6. Well location. If your home isn’t connected to a city water supply, make sure you know the location of your well. Depending on your home’s design, the well may be located indoors in a crawlspace or basement. If you can’t find it inside, look for signs of a well cap, casing or pit in your yard. Knowing the location and general design of your well system can help expedite repairs if part of your system begins to leak or fail.
  7. Meter locations. Each utility service will have its own meter to measure your home’s gas, electric, and water use. After locating these meters, keep the area around them clear and easily accessible.
  8. Furnace filters. A clean furnace filter not only improves the air quality of your home – it also helps your furnace run more efficiently. Depending on the design of your furnace, experts recommend replacing the filter every 30 to 90 days. Note the location and size of your furnace filters, then pick up a few replacements on hand.
  1. Crawlspace and attic access. Every attic and crawlspace is different. Some may provide access to utilities and appliances, while others are just space. Either way, it helps to know how you can access each area of your home – just in case. It’s also helpful if you hear little feet running around up there and need to check your attic for squirrels or rodents
  2. Sprinkler system. Does your new home have a sprinkler or irrigation system? If so, take the time to understand how it works. This includes learning to set the timers, shut off the system, and winterize the pipes to prevent freeze damage.
  3. Smoke alarms. Ensure you have at least one smoke alarm on every level of your home. Then test them regularly to confirm the batteries work. You may also want to check the expiration date (smoke detectors should be replaced every 10 years). If you have young children, let them hear the sound of an alarm in advance. This will help them recognize the sound during an actual emergency.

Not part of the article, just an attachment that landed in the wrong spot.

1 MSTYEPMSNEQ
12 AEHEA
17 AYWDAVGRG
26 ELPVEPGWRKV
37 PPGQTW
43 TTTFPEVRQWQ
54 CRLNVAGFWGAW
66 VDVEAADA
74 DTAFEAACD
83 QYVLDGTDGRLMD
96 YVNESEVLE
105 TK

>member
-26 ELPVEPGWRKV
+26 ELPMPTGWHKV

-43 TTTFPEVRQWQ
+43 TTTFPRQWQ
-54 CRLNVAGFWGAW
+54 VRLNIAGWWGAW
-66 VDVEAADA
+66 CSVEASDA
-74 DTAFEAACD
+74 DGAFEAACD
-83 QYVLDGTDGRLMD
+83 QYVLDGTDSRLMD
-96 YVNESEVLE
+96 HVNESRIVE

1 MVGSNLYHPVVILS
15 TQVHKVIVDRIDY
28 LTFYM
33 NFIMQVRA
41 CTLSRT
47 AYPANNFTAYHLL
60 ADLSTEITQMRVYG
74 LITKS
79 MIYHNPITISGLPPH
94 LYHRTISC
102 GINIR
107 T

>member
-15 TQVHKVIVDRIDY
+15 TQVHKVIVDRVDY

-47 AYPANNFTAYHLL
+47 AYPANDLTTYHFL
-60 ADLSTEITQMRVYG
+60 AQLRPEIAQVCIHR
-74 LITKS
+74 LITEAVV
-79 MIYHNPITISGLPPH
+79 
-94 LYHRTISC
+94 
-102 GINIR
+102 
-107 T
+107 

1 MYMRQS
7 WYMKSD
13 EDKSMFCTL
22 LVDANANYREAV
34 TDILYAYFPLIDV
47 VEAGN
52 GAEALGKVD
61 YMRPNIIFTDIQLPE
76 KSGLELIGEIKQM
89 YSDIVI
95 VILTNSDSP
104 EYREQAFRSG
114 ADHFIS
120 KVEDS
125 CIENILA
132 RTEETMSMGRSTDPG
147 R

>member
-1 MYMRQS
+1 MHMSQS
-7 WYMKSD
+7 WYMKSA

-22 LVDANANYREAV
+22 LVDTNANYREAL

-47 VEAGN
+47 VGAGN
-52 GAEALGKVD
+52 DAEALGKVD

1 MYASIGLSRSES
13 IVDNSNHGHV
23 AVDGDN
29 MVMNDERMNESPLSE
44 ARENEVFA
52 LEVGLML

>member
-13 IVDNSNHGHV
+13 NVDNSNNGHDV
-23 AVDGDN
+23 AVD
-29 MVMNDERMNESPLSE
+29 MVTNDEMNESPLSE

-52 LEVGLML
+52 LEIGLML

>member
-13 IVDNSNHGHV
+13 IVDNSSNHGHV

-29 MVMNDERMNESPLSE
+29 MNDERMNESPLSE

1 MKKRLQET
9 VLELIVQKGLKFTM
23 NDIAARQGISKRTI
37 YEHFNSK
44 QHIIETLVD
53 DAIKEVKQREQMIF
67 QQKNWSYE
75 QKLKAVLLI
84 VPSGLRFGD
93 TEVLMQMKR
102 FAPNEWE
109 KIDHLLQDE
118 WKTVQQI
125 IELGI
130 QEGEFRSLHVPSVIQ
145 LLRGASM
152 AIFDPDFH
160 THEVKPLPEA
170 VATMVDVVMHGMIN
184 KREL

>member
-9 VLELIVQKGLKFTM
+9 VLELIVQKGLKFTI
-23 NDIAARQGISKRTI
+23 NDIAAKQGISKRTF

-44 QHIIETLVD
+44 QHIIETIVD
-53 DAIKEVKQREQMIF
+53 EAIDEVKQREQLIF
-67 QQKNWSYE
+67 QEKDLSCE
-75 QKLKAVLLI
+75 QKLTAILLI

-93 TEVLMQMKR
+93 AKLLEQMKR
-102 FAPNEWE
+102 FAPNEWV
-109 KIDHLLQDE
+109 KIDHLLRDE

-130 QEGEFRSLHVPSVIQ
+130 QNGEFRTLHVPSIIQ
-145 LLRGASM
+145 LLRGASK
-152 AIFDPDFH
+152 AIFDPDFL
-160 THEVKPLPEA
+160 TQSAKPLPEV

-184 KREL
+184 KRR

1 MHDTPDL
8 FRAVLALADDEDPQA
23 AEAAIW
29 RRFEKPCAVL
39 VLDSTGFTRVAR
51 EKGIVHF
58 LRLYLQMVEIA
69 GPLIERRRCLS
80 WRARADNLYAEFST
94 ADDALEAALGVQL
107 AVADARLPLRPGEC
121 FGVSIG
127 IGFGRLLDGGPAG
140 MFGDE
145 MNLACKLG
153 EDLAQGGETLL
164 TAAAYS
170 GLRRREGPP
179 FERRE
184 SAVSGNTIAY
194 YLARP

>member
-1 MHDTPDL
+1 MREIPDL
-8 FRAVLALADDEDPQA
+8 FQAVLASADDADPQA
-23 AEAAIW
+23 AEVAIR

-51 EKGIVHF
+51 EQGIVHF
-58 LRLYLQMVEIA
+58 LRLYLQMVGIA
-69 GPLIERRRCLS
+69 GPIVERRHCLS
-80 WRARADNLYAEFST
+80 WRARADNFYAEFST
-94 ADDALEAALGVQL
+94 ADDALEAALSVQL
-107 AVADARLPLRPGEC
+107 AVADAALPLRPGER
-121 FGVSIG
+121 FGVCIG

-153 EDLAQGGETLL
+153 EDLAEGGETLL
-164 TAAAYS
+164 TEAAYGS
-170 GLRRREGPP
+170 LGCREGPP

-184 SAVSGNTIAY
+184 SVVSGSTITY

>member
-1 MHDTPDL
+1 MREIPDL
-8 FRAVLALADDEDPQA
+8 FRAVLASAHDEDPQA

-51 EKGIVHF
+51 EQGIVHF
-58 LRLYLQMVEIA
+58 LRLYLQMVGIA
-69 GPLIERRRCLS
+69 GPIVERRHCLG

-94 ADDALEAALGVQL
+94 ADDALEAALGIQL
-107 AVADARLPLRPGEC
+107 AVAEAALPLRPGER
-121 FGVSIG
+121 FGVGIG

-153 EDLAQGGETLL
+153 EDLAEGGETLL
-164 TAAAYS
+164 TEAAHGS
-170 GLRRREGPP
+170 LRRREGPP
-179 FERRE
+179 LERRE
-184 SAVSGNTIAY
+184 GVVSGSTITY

4. Property lines. After you buy a new home, please familiarize yourself with its exact property lines. You can use a metal detector to find the stakes buried at your property lines or get a surveyor to mark the lines for you. Not only will this help you decide where to install your fence or landscaping, but it can also prevent potential property disputes with your neighbors.
  1. Sump pump. Failing sump pumps are a notorious cause of home flooding. To ensure your sump pump works correctly, test it a few times yearly. You can pour water into the sump pit until the pump kicks on. To protect against damage caused by a failing sump pump, you want to consider adding an insurance policy.
  2. Gutters and downspouts. Poor drainage can be a common cause of wet basements. Help direct rainwater away from your home’s foundation by inspecting your gutters and downspouts. Ensure the gutters are clear and test any underground drains with a garden hose to check for clogs. If water starts backing up, you’ll want to clear the lines or redirect your downspouts away from home.
  3. Fireplace. If your home has a gas or wood-burning fireplace, familiarize yourself with its design. Learn how to operate the damper (it should be open when using the fireplace and closed at all other times). The Chimney Safety Institute of America also recommends that your chimney be inspected yearly to protect against fire and carbon monoxide risks.
  4. Flexible Gas Lines. Some appliances may be fueled by natural gas – including your water heater, fireplace, furnace, oven, dryer, and more. Flexible gas lines need to be bonded. The permanent bonding of a non-arc-resistant flexible gas piping system directly to the grounding electrode system of the structure in which the gas line is installed serves to lower the voltage build-up on the gas line caused by unintentional energizing from outside sources such as lightning strikes.  Have an electrician verify that proper bonding is in place, and if not, have them correct the potentially hazardous system. And remember: natural gas leaks can be deadly. So if you suspect a gas leak in your home, call 911 and evacuate the area immediately.